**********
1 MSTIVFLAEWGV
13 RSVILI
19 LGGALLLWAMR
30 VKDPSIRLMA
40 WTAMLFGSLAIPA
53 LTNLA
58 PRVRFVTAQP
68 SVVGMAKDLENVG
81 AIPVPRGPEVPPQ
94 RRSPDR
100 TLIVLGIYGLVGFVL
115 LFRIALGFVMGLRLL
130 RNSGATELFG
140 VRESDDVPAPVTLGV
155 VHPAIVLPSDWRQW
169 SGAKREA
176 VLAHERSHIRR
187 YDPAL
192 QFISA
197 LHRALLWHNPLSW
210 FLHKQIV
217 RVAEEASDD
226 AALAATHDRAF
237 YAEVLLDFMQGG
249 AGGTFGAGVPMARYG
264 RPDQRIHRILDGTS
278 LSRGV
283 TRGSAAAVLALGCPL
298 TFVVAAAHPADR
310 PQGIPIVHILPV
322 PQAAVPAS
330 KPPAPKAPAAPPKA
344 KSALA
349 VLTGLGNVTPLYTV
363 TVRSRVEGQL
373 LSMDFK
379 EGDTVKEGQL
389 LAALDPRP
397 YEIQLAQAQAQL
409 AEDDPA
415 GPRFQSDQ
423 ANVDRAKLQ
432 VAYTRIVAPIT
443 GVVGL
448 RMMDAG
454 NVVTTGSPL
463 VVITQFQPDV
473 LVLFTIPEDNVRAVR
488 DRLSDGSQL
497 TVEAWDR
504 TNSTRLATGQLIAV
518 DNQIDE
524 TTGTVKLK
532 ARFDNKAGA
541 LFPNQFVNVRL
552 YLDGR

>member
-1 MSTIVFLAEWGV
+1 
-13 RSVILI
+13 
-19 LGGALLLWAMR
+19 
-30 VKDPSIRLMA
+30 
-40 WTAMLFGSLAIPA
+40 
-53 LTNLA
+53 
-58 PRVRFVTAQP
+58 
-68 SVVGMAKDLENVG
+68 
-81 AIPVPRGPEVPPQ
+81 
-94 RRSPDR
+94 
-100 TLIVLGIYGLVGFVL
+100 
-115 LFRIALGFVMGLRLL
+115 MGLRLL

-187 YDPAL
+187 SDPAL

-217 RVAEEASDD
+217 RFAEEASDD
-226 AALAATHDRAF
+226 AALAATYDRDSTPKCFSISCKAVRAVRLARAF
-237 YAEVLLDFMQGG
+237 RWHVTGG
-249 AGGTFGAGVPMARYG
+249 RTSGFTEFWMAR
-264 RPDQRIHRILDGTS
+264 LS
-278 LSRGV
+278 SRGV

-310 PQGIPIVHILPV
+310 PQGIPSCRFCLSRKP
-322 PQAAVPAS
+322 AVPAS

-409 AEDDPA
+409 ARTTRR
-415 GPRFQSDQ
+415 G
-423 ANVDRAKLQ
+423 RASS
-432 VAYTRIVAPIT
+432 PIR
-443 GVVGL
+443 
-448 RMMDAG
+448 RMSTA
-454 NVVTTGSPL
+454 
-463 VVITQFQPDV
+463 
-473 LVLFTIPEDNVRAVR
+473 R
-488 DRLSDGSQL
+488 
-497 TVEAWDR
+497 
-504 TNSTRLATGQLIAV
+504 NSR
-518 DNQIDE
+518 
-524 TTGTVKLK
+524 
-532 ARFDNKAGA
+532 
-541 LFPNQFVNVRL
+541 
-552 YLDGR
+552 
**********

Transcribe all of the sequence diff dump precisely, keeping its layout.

1 MSTIVFLAEWGV
13 RSVILI
19 LGGALLLWAMR
30 VKDPSIRLMA
40 WTAMLFGSLAIPA
53 LTNLA
58 PRVRFVTAQP
68 SVVGMAKDLENVG
81 AIPVPRGPEVPPQ
94 RRSPDR
100 TLIVLGIYGLVGFVL
115 LFRIALGFVMGLRLL
130 RNSGATELFG
140 VRESDDVPAPVTLGV
155 VHPAIVLPSDWRQW
169 SGAKREA
176 VLAHERSHIRR
187 YDPAL
192 QFISA
197 LHRALLWHNPLSW
210 FLHKQIV
217 RVAEEASDD
226 AALAATHDRAF
237 YAEVLLDFMQGG
249 AGGTFGAGVPMARYG
264 RPDQRIHRILDGTS
278 LSRGV
283 TRGSAAAVLALGCPL
298 TFVVAAAHPADR
310 PQGIPIVHILPV
322 PQAAVPAS
330 KPPAPKAPAAPPKA
344 KSALA
349 VLTGLGNVTPLYTV
363 TVRSRVEGQL
373 LSMDFK
379 EGDTVKEGQL
389 LAALDPRP
397 YEIQLAQAQAQL
409 AEDDPA
415 GPRFQSDQ
423 ANVDRAKLQ
432 VAYTRIVAPIT
443 GVVGL
448 RMMDAG
454 NVVTTGSPL
463 VVITQFQPDV
473 LVLFTIPEDNVRAVR
488 DRLSDGSQL
497 TVEAWDR
504 TNSTRLATGQLIAV
518 DNQIDE
524 TTGTVKLK
532 ARFDNKAGA
541 LFPNQFVNVRL
552 YLDGR

>member
-1 MSTIVFLAEWGV
+1 
-13 RSVILI
+13 
-19 LGGALLLWAMR
+19 
-30 VKDPSIRLMA
+30 
-40 WTAMLFGSLAIPA
+40 
-53 LTNLA
+53 
-58 PRVRFVTAQP
+58 
-68 SVVGMAKDLENVG
+68 
-81 AIPVPRGPEVPPQ
+81 
-94 RRSPDR
+94 
-100 TLIVLGIYGLVGFVL
+100 
-115 LFRIALGFVMGLRLL
+115 MGLRLL

-187 YDPAL
+187 SDPAL

-217 RVAEEASDD
+217 RFAEEASDD
-226 AALAATHDRAF
+226 AALAATYDRDSTPKCFSISCKAVRAVRLARAF
-237 YAEVLLDFMQGG
+237 RWHVTGG
-249 AGGTFGAGVPMARYG
+249 RTSGFTEFWMAR
-264 RPDQRIHRILDGTS
+264 LS
-278 LSRGV
+278 SRGV

-310 PQGIPIVHILPV
+310 PQGIPSCRFCLSRKP
-322 PQAAVPAS
+322 AVPAS

-409 AEDDPA
+409 ARTTRR
-415 GPRFQSDQ
+415 G
-423 ANVDRAKLQ
+423 RASS
-432 VAYTRIVAPIT
+432 PIR
-443 GVVGL
+443 
-448 RMMDAG
+448 RMSTA
-454 NVVTTGSPL
+454 
-463 VVITQFQPDV
+463 
-473 LVLFTIPEDNVRAVR
+473 R
-488 DRLSDGSQL
+488 
-497 TVEAWDR
+497 
-504 TNSTRLATGQLIAV
+504 NSR
-518 DNQIDE
+518 
-524 TTGTVKLK
+524 
-532 ARFDNKAGA
+532 
-541 LFPNQFVNVRL
+541 
-552 YLDGR
+552 